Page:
After a video surfaced showing a Minnesota police officer kneeling on George Floyd’s neck, many residents took to the streets. While most engaged in peaceful protest, many resorted to violence. The result was extensive property damage to local businesses. The question is, will insurance pay for repairs and lost of income due to a riot?
Fortunately for them, all of the Insurance Services Office’s “causes of loss” forms for commercial property insurance cover losses caused directly or indirectly by riot and civil commotion, including looting that occurs at the time and place of a riot or civil commotion. The forms do not define the terms “riot” and “civil commotion,” but state laws and court decisions have provided definitions. Courts have held that a “riot” includes:
- Three or more people
- A common purpose
- An actual beginning or carrying out of the purpose
- An attempt by the participants to help each other or to cooperate by force
- A display of force or violence that would frighten a reasonably courageous person.
The courts have described “civil commotion” as a revolt (short of war or armed insurrection) involving a large group of wildly behaving people that causes “a serious and prolonged disturbance” and a breaking of civil order.
The events in Minneapolis appear to fall within either of these definitions. Large groups of people in an uncontrollable rage disturbed the peace for several hours at a time and over the course of several days. They cooperated to cause violence and destruction that any reasonable person would find disturbing.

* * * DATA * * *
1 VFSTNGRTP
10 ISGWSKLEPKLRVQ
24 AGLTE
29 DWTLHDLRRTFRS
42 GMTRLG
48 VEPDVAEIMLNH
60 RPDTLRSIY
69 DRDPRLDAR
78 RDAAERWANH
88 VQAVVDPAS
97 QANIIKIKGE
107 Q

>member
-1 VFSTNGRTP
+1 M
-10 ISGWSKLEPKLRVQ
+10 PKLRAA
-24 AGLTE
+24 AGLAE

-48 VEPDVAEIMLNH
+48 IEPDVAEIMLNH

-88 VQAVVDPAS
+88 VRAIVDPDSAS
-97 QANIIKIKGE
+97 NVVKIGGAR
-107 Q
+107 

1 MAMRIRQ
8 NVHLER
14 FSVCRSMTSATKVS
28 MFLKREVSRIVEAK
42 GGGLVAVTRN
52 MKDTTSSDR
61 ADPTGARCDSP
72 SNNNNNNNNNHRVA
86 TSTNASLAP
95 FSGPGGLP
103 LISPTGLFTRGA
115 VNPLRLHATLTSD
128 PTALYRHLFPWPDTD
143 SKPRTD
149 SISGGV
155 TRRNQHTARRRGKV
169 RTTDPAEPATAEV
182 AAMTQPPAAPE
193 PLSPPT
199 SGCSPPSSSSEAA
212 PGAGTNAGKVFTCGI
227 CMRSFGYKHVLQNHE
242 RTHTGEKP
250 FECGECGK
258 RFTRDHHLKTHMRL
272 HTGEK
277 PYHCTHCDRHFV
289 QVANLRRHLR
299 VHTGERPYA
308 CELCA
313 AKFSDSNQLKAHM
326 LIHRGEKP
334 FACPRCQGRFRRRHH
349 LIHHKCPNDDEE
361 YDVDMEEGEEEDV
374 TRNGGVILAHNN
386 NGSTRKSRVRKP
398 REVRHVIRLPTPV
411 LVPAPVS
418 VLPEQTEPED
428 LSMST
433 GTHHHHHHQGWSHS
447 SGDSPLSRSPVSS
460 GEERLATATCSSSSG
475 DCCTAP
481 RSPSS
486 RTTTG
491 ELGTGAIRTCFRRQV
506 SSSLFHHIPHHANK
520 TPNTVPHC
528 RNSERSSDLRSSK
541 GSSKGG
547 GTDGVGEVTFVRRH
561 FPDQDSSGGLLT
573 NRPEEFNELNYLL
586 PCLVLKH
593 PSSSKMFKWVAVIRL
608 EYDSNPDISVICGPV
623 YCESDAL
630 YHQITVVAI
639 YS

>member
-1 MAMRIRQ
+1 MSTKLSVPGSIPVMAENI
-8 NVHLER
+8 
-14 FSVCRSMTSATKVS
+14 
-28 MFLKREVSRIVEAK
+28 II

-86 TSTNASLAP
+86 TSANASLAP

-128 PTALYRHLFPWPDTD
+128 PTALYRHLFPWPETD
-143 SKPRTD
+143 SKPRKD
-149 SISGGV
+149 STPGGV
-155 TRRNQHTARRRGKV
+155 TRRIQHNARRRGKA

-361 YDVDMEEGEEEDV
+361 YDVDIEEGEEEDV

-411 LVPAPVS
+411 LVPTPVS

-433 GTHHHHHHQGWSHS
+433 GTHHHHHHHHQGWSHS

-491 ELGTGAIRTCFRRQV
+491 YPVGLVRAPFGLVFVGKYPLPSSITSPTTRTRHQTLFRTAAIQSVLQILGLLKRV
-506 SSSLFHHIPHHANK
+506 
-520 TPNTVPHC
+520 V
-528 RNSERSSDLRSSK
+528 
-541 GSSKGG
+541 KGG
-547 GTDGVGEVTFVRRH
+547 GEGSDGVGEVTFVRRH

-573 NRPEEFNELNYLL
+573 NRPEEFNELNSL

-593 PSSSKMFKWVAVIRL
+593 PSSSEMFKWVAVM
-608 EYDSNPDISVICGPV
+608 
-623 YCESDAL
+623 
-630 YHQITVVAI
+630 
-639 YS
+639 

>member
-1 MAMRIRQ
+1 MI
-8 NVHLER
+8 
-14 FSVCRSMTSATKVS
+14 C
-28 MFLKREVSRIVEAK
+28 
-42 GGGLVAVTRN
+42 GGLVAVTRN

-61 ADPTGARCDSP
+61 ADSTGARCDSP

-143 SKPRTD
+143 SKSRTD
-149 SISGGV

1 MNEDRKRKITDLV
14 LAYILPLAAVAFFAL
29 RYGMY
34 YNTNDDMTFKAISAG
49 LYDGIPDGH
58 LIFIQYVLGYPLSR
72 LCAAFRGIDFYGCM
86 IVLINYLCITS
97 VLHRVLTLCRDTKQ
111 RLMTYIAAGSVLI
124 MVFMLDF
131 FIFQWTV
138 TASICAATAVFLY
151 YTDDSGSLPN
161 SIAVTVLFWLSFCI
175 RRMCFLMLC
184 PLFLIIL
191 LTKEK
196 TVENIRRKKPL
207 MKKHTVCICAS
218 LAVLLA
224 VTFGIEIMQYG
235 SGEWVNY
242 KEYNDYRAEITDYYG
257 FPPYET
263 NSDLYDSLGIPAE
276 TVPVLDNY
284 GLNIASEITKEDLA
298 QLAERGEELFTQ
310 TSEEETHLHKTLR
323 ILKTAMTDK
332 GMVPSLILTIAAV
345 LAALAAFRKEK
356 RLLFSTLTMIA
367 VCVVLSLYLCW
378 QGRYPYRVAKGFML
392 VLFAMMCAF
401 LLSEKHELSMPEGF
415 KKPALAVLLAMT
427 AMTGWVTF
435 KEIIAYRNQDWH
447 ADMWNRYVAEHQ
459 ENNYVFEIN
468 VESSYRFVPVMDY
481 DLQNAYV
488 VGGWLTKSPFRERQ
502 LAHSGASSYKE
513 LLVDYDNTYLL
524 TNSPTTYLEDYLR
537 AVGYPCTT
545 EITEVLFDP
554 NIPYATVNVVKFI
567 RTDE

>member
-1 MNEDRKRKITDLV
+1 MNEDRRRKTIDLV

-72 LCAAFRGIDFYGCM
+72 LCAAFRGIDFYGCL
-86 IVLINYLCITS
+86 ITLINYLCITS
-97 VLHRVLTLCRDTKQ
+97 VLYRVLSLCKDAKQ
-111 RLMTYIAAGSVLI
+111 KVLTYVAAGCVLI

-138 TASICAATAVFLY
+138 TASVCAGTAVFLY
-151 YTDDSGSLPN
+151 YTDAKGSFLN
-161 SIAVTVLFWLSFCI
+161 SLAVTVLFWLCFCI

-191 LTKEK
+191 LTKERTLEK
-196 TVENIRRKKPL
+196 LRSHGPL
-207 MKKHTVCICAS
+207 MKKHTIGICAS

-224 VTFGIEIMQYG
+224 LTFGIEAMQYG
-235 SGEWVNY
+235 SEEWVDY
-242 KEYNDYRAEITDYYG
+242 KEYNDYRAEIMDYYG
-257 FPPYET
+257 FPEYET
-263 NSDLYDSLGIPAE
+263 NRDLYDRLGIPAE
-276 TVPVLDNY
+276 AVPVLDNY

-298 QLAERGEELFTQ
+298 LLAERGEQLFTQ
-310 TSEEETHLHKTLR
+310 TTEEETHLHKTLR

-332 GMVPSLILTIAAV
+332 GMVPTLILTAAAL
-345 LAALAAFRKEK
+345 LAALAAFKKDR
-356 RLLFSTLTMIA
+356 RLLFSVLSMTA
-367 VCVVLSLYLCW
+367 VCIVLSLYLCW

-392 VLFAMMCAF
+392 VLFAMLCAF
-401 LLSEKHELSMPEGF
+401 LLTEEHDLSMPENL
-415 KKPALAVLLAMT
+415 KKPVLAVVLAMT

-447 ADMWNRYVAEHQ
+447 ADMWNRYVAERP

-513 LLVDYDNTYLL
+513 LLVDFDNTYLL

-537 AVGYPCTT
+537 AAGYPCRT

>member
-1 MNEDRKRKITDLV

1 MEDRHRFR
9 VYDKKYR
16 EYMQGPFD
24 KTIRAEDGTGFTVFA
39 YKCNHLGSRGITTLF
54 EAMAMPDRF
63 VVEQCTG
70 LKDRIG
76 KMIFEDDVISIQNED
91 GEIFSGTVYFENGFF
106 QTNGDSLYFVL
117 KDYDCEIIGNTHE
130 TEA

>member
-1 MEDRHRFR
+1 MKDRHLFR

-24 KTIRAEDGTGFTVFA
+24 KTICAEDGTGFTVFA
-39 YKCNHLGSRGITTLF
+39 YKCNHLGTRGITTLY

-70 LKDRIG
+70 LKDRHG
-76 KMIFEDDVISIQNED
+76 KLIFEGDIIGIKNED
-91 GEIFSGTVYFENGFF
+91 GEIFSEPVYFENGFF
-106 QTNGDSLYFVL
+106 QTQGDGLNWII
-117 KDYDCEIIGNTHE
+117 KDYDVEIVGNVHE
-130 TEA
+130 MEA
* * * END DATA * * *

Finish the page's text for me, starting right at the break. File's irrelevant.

Consequently, those businesses that carried insurance on their buildings, personal property and income streams may have coverage, depending on the terms of their policies. Business income insurance will cover profits lost because a business had to shut down due to damage to its property from the event. However, coverage begins 72 hours after the damage occurs.
The ISO Business Income (and Extra Expense) Coverage Form also includes a special coverage called Civil Authority. It pays for the business’s lost profits and extra expenses necessary to avoid shutting down if:
- A civil authority closes off access to the business’s premises
- Access is prohibited because of damage to a property other than the business’s property, and
- A covered cause of loss is responsible for the damage.
Coverage applies for up to three consecutive weeks after the authorities take the action.
To illustrate, a dozen buildings in Minneapolis burned in the riots. If police and firefighters closed off access to areas where some of these buildings were located, access to nearby undamaged buildings was prohibited as well. This insurance would replace lost profits and extra expenses for the businesses occupying those undamaged buildings.
The events in Minneapolis were a tragedy for George Floyd, innocent citizens and businesses affected. With the help of their insurance companies and having coverage in place, they will be able to rebuild and restart their operations and their lives.